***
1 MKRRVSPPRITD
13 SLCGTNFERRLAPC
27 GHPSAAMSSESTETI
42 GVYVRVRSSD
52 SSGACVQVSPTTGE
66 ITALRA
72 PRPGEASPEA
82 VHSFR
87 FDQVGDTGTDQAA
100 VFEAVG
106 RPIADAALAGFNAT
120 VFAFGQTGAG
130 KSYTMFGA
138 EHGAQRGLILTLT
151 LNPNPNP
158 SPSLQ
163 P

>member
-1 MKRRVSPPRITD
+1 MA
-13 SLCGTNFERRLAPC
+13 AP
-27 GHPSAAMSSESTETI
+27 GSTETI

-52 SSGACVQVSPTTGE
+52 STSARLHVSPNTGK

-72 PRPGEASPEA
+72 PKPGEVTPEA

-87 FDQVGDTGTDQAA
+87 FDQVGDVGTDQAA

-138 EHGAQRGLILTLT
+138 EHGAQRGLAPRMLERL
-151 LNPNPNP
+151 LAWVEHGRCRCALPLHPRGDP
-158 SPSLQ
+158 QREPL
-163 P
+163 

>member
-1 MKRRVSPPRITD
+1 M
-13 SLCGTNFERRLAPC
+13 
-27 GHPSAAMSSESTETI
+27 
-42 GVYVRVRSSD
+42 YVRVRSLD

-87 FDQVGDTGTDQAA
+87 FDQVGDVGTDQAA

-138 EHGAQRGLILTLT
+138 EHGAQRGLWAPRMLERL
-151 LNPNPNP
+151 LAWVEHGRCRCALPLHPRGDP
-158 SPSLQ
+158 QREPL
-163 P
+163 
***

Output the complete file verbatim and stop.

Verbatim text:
1 MKRRVSPPRITD
13 SLCGTNFERRLAPC
27 GHPSAAMSSESTETI
42 GVYVRVRSSD
52 SSGACVQVSPTTGE
66 ITALRA
72 PRPGEASPEA
82 VHSFR
87 FDQVGDTGTDQAA
100 VFEAVG
106 RPIADAALAGFNAT
120 VFAFGQTGAG
130 KSYTMFGA
138 EHGAQRGLILTLT
151 LNPNPNP
158 SPSLQ
163 P

>member
-1 MKRRVSPPRITD
+1 MA
-13 SLCGTNFERRLAPC
+13 AP
-27 GHPSAAMSSESTETI
+27 GSTETI

-52 SSGACVQVSPTTGE
+52 STSARLHVSPNTGK

-72 PRPGEASPEA
+72 PKPGEVTPEA

-87 FDQVGDTGTDQAA
+87 FDQVGDVGTDQAA

-138 EHGAQRGLILTLT
+138 EHGAQRGLAPRMLERL
-151 LNPNPNP
+151 LAWVEHGRCRCALPLHPRGDP
-158 SPSLQ
+158 QREPL
-163 P
+163 

>member
-1 MKRRVSPPRITD
+1 M
-13 SLCGTNFERRLAPC
+13 
-27 GHPSAAMSSESTETI
+27 
-42 GVYVRVRSSD
+42 YVRVRSLD

-87 FDQVGDTGTDQAA
+87 FDQVGDVGTDQAA

-138 EHGAQRGLILTLT
+138 EHGAQRGLWAPRMLERL
-151 LNPNPNP
+151 LAWVEHGRCRCALPLHPRGDP
-158 SPSLQ
+158 QREPL
-163 P
+163 